Thanks to the Affordable Care Act, consumers have greater protections when buying health insurance. The new medical loss ratio (MLR) rule requires that health insurance companies must spend at least 80 percent of premiums on medical care and quality improvement activities. Health insurers that fail to meet these minimum standards will be required to pay policyholders a rebate reflecting the difference.

If these rules had been in effect in 2010, 15.3 million health care consumers (5.3 million people in the individual market and 10 million in the small and large group markets) would have received $2 billion in rebates nationally, as found in a recent study by the Commonwealth Fund. Florida and Texas have the highest total estimated rebates of $109 million and $172 million, respectively. The estimated rebates per member range from $145 to $285.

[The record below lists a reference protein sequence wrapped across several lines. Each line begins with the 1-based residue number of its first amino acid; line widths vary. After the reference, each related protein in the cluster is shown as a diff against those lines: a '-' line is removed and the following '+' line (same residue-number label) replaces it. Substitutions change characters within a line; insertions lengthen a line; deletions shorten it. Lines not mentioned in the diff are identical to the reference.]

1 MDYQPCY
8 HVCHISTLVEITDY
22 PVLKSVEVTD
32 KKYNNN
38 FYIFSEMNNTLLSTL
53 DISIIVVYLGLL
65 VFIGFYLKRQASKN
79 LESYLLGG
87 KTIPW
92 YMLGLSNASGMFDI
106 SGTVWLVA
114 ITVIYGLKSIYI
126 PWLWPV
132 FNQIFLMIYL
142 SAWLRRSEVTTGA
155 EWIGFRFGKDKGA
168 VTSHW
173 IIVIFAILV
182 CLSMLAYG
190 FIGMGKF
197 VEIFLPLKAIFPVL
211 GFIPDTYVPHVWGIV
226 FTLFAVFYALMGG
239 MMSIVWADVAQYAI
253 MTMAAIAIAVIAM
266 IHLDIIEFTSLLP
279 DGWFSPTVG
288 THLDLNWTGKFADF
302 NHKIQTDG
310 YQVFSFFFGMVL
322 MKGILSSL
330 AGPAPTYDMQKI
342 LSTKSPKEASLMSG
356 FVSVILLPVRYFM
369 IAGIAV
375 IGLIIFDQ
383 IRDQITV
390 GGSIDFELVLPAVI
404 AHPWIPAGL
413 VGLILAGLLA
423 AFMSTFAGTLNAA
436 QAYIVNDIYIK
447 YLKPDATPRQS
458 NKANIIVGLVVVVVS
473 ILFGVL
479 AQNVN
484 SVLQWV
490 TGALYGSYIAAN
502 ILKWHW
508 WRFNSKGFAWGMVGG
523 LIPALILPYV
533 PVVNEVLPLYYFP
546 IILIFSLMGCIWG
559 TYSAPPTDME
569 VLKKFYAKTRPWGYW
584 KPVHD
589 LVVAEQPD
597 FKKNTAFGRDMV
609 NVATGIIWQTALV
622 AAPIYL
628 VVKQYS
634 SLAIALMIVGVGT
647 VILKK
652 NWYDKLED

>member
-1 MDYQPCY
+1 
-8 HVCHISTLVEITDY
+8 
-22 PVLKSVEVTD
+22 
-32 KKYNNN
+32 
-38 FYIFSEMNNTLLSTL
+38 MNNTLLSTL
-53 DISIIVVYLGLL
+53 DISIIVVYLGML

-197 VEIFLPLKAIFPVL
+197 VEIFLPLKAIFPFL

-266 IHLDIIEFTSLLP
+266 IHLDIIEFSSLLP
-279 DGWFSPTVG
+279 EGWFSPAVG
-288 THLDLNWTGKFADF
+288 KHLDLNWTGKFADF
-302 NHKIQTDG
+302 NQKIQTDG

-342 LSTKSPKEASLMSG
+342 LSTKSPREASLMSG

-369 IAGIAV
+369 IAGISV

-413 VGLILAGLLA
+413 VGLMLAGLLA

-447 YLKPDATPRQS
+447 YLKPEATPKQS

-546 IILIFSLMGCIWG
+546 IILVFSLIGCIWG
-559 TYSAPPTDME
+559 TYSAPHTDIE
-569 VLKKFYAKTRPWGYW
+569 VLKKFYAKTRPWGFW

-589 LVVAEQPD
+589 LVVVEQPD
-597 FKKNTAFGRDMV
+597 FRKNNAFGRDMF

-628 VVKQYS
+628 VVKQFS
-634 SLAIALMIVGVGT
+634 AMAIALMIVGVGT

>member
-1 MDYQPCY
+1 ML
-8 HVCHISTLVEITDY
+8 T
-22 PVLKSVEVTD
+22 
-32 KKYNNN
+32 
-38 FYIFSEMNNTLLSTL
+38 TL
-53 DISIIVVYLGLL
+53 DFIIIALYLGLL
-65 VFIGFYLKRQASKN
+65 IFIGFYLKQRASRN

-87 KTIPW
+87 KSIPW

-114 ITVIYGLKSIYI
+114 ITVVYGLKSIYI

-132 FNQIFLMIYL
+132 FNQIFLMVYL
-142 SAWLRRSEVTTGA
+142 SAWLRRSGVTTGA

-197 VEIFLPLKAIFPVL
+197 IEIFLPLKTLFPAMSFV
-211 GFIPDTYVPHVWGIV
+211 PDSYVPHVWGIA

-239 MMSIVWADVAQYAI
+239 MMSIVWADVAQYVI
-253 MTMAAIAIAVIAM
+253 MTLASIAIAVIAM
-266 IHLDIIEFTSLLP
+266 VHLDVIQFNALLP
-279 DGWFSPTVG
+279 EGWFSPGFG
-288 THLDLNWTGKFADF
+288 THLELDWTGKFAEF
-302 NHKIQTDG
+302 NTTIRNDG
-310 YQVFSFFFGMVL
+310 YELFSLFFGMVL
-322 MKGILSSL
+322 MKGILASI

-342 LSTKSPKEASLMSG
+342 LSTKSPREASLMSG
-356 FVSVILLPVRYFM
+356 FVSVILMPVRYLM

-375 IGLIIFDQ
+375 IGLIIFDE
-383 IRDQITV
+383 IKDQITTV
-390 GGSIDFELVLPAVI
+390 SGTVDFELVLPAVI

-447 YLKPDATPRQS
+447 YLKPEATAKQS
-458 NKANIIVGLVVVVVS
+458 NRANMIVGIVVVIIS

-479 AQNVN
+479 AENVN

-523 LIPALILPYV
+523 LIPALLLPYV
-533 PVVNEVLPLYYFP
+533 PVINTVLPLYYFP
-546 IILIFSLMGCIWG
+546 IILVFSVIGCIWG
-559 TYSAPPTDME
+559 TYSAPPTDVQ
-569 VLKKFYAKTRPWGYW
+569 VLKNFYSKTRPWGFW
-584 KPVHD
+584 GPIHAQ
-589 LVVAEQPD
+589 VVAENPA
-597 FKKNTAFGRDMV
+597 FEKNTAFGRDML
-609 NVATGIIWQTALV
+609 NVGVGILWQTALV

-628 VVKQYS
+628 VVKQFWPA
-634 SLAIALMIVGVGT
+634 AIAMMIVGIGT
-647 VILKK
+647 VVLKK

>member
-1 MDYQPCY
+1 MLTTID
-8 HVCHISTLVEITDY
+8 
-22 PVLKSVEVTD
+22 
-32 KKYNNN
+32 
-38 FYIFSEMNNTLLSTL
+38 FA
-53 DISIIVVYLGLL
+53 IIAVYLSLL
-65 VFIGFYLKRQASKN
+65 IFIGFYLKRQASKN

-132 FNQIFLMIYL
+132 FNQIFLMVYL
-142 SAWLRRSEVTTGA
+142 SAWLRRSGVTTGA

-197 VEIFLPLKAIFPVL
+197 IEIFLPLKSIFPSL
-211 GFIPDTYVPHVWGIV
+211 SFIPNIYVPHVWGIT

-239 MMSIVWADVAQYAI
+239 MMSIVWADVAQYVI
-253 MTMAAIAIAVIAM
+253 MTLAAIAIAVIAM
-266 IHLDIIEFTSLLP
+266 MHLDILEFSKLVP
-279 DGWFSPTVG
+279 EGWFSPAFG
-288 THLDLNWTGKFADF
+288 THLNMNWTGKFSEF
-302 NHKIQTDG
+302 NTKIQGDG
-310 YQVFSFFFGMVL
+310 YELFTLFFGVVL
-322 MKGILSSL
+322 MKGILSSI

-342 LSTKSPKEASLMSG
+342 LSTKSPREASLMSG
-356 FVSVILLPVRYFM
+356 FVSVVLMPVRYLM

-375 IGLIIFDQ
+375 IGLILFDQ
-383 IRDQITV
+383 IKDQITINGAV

Last year, health insurance commissioners in 17 states applied to reduce the amount that insurers must spend on medical claims. Fortunately, due to strong advocacy, consumers successfully have retained the new MLR standards in many states. Since the rule took effect in 2011, we want to see smaller rebates in subsequent years, which would mean insurers are doing the right thing, providing quality medical care to consumers rather than accumulating profits for themselves.

— Quynh Chi Nguyen, Program and Policy Associate